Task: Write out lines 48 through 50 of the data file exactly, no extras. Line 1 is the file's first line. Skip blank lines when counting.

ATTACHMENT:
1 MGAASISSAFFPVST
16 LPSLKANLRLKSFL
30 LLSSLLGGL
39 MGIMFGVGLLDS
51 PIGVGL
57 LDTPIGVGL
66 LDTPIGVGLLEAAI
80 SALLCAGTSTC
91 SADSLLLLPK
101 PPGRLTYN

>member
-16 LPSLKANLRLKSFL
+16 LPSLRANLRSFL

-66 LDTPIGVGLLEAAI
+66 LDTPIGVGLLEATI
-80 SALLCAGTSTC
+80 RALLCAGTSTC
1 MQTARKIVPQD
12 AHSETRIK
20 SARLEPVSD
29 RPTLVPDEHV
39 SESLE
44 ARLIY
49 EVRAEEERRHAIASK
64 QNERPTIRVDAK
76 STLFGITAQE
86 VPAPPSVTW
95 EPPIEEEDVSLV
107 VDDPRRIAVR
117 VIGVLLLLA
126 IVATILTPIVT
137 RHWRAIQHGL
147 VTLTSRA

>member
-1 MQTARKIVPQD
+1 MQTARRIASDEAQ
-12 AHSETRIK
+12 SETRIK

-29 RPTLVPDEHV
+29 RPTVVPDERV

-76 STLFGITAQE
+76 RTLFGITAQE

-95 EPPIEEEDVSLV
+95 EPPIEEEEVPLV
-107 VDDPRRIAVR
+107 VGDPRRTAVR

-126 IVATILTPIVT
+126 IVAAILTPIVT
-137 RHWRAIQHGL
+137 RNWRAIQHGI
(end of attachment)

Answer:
+126 IVAAILTPIVT
-137 RHWRAIQHGL
+137 RNWRAIQHGI